China Oriental Group Company Limited (HKG:581) Earns A Nice Return On Capital Employed

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Today we are going to look at China Oriental Group Company Limited (HKG:581) to see whether it might be an attractive investment prospect. To be precise, we’ll consider its Return On Capital Employed (ROCE), as that will inform our view of the quality of the business.

First of all, we’ll work out how to calculate ROCE. Then we’ll compare its ROCE to similar companies. Finally, we’ll look at how its current liabilities affect its ROCE.

Understanding Return On Capital Employed (ROCE)

ROCE is a metric for evaluating how much pre-tax income (in percentage terms) a company earns on the capital invested in its business. In general, businesses with a higher ROCE are usually better quality. Ultimately, it is a useful but imperfect metric. Author Edwin Whiting says to be careful when comparing the ROCE of different businesses, since ‘No two businesses are exactly alike.’

How Do You Calculate Return On Capital Employed?

The formula for calculating the return on capital employed is:

Return on Capital Employed = Earnings Before Interest and Tax (EBIT) ÷ (Total Assets – Current Liabilities)

Or for China Oriental Group:

0.34 = CN¥6.2b ÷ (CN¥30b – CN¥12b) (Based on the trailing twelve months to December 2018.)

Therefore, China Oriental Group has an ROCE of 34%.

View our latest analysis for China Oriental Group

Is China Oriental Group’s ROCE Good?

ROCE can be useful when making comparisons, such as between similar companies. China Oriental Group’s ROCE appears to be substantially greater than the 9.1% average in the Metals and Mining industry. I think that’s good to see, since it implies the company is better than other companies at making the most of its capital. Putting aside its position relative to its industry for now, in absolute terms, China Oriental Group’s ROCE is currently very good.

China Oriental Group delivered an ROCE of 34%, which is better than 3 years ago, as was making losses back then. That implies the business has been improving.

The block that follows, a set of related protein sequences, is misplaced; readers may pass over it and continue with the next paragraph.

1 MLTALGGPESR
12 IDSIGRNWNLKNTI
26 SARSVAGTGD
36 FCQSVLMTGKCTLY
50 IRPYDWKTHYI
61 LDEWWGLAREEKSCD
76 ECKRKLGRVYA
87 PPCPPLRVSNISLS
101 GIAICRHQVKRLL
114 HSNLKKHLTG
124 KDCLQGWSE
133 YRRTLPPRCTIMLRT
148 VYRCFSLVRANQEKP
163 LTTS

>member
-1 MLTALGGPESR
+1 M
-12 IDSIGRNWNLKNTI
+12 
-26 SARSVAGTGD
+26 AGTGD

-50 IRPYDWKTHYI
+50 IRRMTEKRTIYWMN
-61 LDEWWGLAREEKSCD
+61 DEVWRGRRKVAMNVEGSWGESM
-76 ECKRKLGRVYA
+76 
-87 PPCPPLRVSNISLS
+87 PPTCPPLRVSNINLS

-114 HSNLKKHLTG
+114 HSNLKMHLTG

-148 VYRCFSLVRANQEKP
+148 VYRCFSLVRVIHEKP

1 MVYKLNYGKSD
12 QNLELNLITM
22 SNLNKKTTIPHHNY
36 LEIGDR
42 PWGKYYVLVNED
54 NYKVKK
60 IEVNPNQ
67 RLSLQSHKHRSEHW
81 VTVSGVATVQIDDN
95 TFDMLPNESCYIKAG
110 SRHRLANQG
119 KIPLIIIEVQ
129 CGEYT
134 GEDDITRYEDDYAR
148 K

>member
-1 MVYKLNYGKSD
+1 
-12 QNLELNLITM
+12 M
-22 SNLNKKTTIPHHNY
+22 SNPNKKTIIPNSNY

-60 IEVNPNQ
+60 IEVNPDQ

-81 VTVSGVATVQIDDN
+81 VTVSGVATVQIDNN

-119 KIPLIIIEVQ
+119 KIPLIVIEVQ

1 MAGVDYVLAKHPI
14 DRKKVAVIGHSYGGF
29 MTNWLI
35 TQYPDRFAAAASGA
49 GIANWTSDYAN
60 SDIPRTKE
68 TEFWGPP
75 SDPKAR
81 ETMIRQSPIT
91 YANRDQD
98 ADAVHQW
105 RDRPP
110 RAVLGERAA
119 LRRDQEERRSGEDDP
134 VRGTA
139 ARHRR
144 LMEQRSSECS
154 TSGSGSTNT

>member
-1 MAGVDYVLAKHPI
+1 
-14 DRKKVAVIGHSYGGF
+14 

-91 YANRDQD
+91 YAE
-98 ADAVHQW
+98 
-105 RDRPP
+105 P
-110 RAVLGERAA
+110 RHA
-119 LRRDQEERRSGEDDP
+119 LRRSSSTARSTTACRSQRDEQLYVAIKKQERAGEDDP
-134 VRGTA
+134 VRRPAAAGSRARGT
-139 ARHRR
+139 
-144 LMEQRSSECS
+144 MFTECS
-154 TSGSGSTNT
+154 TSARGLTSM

SEHK:581 Past Revenue and Net Income, April 30th 2019
SEHK:581 Past Revenue and Net Income, April 30th 2019

Remember that this metric is backwards looking – it shows what has happened in the past, and does not accurately predict the future. Companies in cyclical industries can be difficult to understand using ROCE, as returns typically look high during boom times, and low during busts. ROCE is only a point-in-time measure. Given the industry it operates in, China Oriental Group could be considered cyclical. Future performance is what matters, and you can see analyst predictions in our free report on analyst forecasts for the company.

China Oriental Group’s Current Liabilities And Their Impact On Its ROCE

Current liabilities are short term bills and invoices that need to be paid in 12 months or less. Due to the way ROCE is calculated, a high level of current liabilities makes a company look as though it has less capital employed, and thus can (sometimes unfairly) boost the ROCE. To check the impact of this, we calculate if a company has high current liabilities relative to its total assets.

China Oriental Group has total liabilities of CN¥12b and total assets of CN¥30b. As a result, its current liabilities are equal to approximately 39% of its total assets. China Oriental Group’s ROCE is boosted somewhat by its middling amount of current liabilities.

The Bottom Line On China Oriental Group’s ROCE

Despite this, it reports a high ROCE, and may be worth investigating further. China Oriental Group shapes up well under this analysis, but it is far from the only business delivering excellent numbers . You might also want to check this free collection of companies delivering excellent earnings growth.

If you are like me, then you will not want to miss this free list of growing companies that insiders are buying.

We aim to bring you long-term focused research analysis driven by fundamental data. Note that our analysis may not factor in the latest price-sensitive company announcements or qualitative material.

If you spot an error that warrants correction, please contact the editor at editorial-team@simplywallst.com. This article by Simply Wall St is general in nature. It does not constitute a recommendation to buy or sell any stock, and does not take account of your objectives, or your financial situation. Simply Wall St has no position in the stocks mentioned. Thank you for reading.